Five Reasons to Join the Spouses’ Club

Military Spouses
Written by Rebecca Alwine on Sep 07, 2017
Five Reasons to Join the Spouses’ Club

Gone are the days of white-gloved afternoon teas open only to the wives of active duty military officers. Long gone are the days of women-only membership to what were once known as military wives club riddled with cattiness, stuffiness and over-bearing tradition. In fact, as the face of the military community has evolved, spouses’ clubs have also experienced a transformation over the last 15 years. Even the focus of the clubs have changed. Have you checked out your local spouses’ club yet?

I still haven’t convinced you? Let me continue…

Five Reasons to Join the Spouses’ Club
  • There is room for everyone. No seriously, everyone is welcome. Officer, enlisted, active duty, reserve, retired, civilian, community member, married, single, divorced, engaged, etc. The majority of clubs are community spouses’ clubs, which means they are open to all. Those that aren’t are very specific and are moving their way towards this. Really, the spouses’ community is knocking down barriers left and right.
  • There is something for everyone. Book club, hiking club, monthly luncheons, and tourist trips make up some of the options for members of a spouses’ club. There are formal events, fundraisers, board positions for those who really want to jump in with both feet, and everything in between. I loved being part of the spouses’ club in Germany because they regularly explored the nearby area. I never felt like I was alone and I learned so much from the other spouses about the military and life in general.
  • Get involved by volunteering. These clubs are run by volunteers. There are positions that fit all lifestyles and interests. Typically there are leadership roles, a webmaster, a treasurer, someone who runs the scholarship committee, and so much more. Here in Arizona, we also partner with other organizations.
  • Be part of the fundraising effort. My favorite part about spouses’ clubs is that they are passionate about the community. Most of them are 501 (c) 3 non-profits and spend a good deal of time fundraising. The fundraisers vary from golf scrambles to holiday bazaars; from casino nights to a historic tour of homes event. Each year, the money raised goes back into the community in the form of college scholarships and charitable giving to local organizations. I mean, what is better than hanging out with a bunch of like-minded people, having fun, raising money, and then giving away?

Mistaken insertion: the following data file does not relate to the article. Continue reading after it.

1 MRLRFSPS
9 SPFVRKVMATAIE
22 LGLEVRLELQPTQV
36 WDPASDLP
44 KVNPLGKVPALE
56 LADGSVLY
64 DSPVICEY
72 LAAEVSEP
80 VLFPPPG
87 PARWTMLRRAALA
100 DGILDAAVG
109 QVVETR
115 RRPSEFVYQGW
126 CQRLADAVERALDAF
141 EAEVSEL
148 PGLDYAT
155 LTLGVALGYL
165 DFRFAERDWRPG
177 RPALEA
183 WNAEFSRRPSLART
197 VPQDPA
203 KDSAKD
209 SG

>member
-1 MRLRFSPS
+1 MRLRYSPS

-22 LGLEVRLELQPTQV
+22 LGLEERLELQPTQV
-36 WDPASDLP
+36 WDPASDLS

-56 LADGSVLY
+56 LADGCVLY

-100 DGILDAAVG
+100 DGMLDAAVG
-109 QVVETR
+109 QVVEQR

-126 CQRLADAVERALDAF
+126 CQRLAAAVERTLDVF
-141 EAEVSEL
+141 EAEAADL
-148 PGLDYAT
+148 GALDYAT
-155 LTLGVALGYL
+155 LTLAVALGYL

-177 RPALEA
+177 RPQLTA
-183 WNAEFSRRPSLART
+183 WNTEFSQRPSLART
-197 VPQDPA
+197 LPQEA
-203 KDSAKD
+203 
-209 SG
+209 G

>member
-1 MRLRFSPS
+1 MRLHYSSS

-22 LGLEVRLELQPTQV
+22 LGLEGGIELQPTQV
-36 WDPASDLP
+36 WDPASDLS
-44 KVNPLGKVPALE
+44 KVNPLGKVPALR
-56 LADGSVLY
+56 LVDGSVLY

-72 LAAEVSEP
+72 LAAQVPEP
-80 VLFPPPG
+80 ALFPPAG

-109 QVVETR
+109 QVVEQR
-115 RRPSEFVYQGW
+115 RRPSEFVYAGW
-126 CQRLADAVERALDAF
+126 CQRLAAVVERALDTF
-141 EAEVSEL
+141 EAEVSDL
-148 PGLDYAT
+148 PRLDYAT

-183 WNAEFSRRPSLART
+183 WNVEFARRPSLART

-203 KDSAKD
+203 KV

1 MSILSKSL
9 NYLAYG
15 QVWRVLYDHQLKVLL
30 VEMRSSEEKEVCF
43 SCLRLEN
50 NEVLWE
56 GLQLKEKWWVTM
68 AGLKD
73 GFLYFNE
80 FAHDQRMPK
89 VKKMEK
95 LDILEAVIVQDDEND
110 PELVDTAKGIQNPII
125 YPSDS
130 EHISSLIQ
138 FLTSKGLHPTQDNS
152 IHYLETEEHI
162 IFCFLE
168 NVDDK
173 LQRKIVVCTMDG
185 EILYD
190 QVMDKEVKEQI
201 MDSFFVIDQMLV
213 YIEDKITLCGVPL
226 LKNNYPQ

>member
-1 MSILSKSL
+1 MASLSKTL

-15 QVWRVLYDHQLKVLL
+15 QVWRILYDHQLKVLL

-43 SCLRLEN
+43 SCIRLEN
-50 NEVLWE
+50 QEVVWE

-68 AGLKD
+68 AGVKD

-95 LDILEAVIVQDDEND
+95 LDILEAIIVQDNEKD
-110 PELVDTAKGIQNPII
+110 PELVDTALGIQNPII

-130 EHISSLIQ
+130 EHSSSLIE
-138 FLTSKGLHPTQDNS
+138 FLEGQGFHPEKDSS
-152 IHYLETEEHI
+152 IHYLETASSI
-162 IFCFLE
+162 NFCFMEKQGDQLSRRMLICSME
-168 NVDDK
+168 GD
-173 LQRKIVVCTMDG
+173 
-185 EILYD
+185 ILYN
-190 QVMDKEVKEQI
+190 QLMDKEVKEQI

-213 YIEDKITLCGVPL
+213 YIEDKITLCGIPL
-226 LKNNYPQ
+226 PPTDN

• Make a change. This is my favorite part. By participating in a spouses’ club you have one of the largest audiences of military spouses in your area surrounding you. Which means – you have support. Support when you need something and support when you want to change something. Those stuffy, exclusive clubs didn’t disappear on their own. Someone had an idea, brought it to the club, and fought for it. You can do the same thing.

There are so many more reasons to check out your local spouses’ club. Or, if you don’t have one, look into starting one. It’s one of the things on my PCS list, to find out what the club is up to and when I can join. I’ve made some of my best friends through the clubs I’ve been a part of and I love how quickly you become invested in your community after joining. Don’t believe me? Try it anyway. And bring a friend.

 

By:  Rebecca Alwine has been a military spouse for almost 10 years, traveling the world with her husband, three kids, and dog. Throughout the years she's discovered she enjoys running, lifting weights, and most of the menial tasks of motherhood. When she's not writing, she is spending time at her sewing machine or with her nose in a book. Her writing experience includes military family topics, research pieces, guest blogging about parenting and many more. She's a contributing writer for ARMY Magazine and a regular contributor at ESME, and the Homefront United Network. Visit her website to see more at www.whatrebeccathinks.com or follow her on Twitter @armywife1229.

Photo courtesy of author, Rebecca Alwine